We talk to Purism's CEO about the Librem 5 USA smartphone

We talk to Purism’s CEO about the Librem 5 USA smartphone

Interview In June, Purism began delivering a privacy-focused smartphone called Librem 5 USA, which runs on a version of Linux called PureOS rather than Android or iOS. As the name suggests, it is made in America – all electronics are assembled in its facility in Carlsbad, California, with as many American-made parts as possible.

While previously privacy-focused phones, such as Silent circles Android-based Blackphone failed to gain much market share, the political situation is different now than it was seven years ago.

The origin of the supply chain has become more important in recent years, due to concerns about the national safety consequences of foreign-made technical equipment. The Librem 5 USA costs from $ 1,999, although there are now US authorities willing to pay the price for home-made hardware they can trust – and obviously technology enthusiasts as well.

We first wrote about the Librem 5 smartphone during 2017, considers it a privacy-centric device with a Linux OS. Librem 5 USA, as mentioned, tries to use American companies with American manufacturing “whenever possible.” It has a 5.7-inch screen of 720 × 1440 with 3 GB of RAM, 32 GB of storage and a 4,500 mAh battery that the user can replace.

The goal is to produce a phone that can be trusted from the hardware to the operating system and apps, something that Apple and Google have also been loud about.

The register talked to Todd Weaver, founder and CEO of Purism, about how it goes.

Weaver said that Purism is about two weeks away from actually holding shares and selling phones, which is not something the company, which started with crowdfunding, has previously had to do. In the past, people promised money with orders, and it has later fulfilled them; now it is building stock in anticipation of sales.

“We’re actually going to keep stocks and drive sales,” he explained. “We’ve never had to do that before. We’ve never had to do outbound sales.”

The phone, to start at the hardware level and up, all the way to the operating system, is our manufactured hardware

In the past, Weaver said, the company’s growth has been a result of incoming inquiries about its products based on the material it has published about its projects.

“The phone, to begin with at the hardware level and up, all the way to the operating system, is our manufactured hardware,” said Weaver. “It runs on a CPU that is not normally found in phones.”

It would be a quad-core Arm Cortex-A53 i.MX8M running at 1.5 GHz. Weaver said that Purism isolated the device’s baseband modem from Wi-Fi and Bluetooth “so you can actually turn it off with a hardware switch. It’s basically the ultimate in security.”

An important thing to realize here is that baseband modems are in fact small computers that run in handsets and handle the mobile communication; if a modem is compromised or made to run rogue firmware, it can potentially take over the rest of the device, hence Purism’s desire to isolate it, if the user so desires. In fact, it has three hardware switches: one for turning off Wi-Fi and Bluetooth, one for mobile and one for microphone and cameras. All three will also turn off GPS.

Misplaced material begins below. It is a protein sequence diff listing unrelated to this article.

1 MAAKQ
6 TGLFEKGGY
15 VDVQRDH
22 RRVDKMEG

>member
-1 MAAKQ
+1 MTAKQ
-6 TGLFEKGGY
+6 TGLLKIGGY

The main circuit board device (PCBA) is manufactured by Purism in the USA, and its microprocessor, from the Dutch semiconductor manufacturer NXP, is also manufactured on the state side.

The chip, Weaver explained, “is normally found in airplanes, in commercial devices and in cars. It’s a quad-core CPU. But the reason we had to do that was because we wanted to insulate properly. So in all other phones it is manufactured is the baseband modem – the cellular modem – connected to memory and CPU. Basically, operators have access to firmware that is lower than the operating system. “

To make the phone secure, Weaver said, to protect privacy and individual freedoms, Purism had to consider hardware-level security and go up in the stack.

“There are all sorts of ways that need to be solved,” he said. “We solve it from hardware, software, applications, data and even services.”

The point, Weaver said, is to just be able to take the device and have peace of mind and control over your own digital life.

“We started in 2014, initially just crowdfunding laptops,” Weaver said. “My goal was to produce phones. But I knew I had to increase because we had to show that we can make devices. We can make hardware, software and services. Our model is very similar to Apple in that respect – we produce hardware and we have an operating system that is married to it, so that it works.

“And then we also include services that fully respect you. If you had an iPhone or an Android phone and a Purism phone like Librem 5 sitting next to each other, the iPhone will probably leak about three gigabytes of data without doing anything. “Android devices are worse. Ours will leak exactly zero bits – nothing is sent without your explicit interaction, to request weather information or surf the web.”

Research last year suggested Android and iOS beam back telemetry to base even when users deselect these transmissions, and a complaint was taken up in 2020 over what appeared to be Android’s mysterious wireless data transmissions.

While working on phone manufacturing with the launch of the Librem computer, mini PCand servers, Weaver explained that his company was refining PureOS, its Linux distribution. “It’s our operating system that has no mystery code in it,” says Weaver. “It’s all source code, from the bootloader and up.”